Fox News boss Rupert Murdoch reveals what he really thought of Trump's election fraud claims
Georgetown, Delaware - While Fox News guests and anchors peddled ex-President Donald Trump's lies that voter fraud led to his loss in the 2020 election, the boss of the network, media mogul Rupert Murdoch, didn't believe a word of it.
Deposition testimony released Tuesday showed that Murdoch, the chairman of Fox Corp., did not buy into any of the theories pushed by Trump's legal representatives and surrogates on his conservative news network.
Fox News is being sued by Dominion Voting Systems in a $1.6 billion defamation suit that alleges the network deliberately lied about fraud claims to boost its ratings. Murdoch was deposed in the case on January 19.
A transcript showed that when Murdoch was asked by Justin Nelson, one of Dominion's attorneys, if "the 2020 election was not free and fair" the mogul's answer was, "No."
"Do you believe that Joe Biden was legitimately elected president of the United States?" Nelson asked.
Murdoch responded yes.
"It's incorrect that the election was stolen from President Trump; correct?"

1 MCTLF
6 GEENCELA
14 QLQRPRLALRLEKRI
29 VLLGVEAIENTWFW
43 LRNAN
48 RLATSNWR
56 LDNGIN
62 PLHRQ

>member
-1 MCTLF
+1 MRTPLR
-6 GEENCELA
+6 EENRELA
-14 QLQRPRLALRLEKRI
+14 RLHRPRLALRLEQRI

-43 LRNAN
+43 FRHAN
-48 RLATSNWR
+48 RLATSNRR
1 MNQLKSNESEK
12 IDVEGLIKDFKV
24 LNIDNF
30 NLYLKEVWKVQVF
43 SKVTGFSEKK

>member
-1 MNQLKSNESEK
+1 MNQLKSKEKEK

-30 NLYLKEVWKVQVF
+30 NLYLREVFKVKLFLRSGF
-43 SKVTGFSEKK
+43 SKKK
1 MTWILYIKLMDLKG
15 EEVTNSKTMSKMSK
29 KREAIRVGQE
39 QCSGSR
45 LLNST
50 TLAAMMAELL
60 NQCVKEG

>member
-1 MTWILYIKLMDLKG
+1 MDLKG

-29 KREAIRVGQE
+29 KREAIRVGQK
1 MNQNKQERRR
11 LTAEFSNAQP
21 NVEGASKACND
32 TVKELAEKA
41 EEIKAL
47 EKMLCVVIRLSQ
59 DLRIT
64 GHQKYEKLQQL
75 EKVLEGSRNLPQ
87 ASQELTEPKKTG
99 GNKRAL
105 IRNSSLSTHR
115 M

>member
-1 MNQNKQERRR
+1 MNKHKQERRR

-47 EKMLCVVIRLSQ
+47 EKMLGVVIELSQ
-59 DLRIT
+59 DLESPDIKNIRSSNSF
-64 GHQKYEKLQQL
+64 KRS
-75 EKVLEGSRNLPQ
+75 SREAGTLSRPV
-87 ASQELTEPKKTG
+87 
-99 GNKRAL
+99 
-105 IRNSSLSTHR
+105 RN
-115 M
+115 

"It was not stolen," Murdoch replied.
"Do you believe President Trump was a sore loser?"
"Yes," Murdoch said.
Fox News accused of maliciously promoting Big Lie
Dominion was wrongly accused by Trump's team of using its machines to manipulate votes to throw the election to Joe Biden. Trump representatives also said without evidence that the Denver-based voting machine maker was controlled by the Venezuelan government.
Fox News maintains that its reporting and commentary was protected by the First Amendment because allegations presented by a sitting president are newsworthy, even if false.
Dominion will have to prove to a Delaware court that Fox News acted with malice by recklessly disregarding the truth in reporting on Trump's claims and the false allegations against Dominion.
Dominion's motion for summary judgment – which cites deposition testimony and internal communications at Fox News – notes how executives, producers and anchors raised concerns about what Trump-supporting guests and anchors such as Maria Bartiromo, Sean Hannity, Jeanine Pirro and former Fox Business Network anchor Lou Dobbs were saying about the false claims.
In his deposition, Murdoch admitted that Dobbs, Bartiromo and other hosts fueled the unsupported allegations against Dominion.
Many described statements by Trump's lawyers Sidney Powell and Rudy Giuliani as "nuts" and "crazy."
But they continued to appear on the network to promote falsehoods in the weeks leading up to the insurrection at the Capitol on January 6, when Trump supporters attempted to stop the electoral vote count.
Cover photo: Collage: REUTERS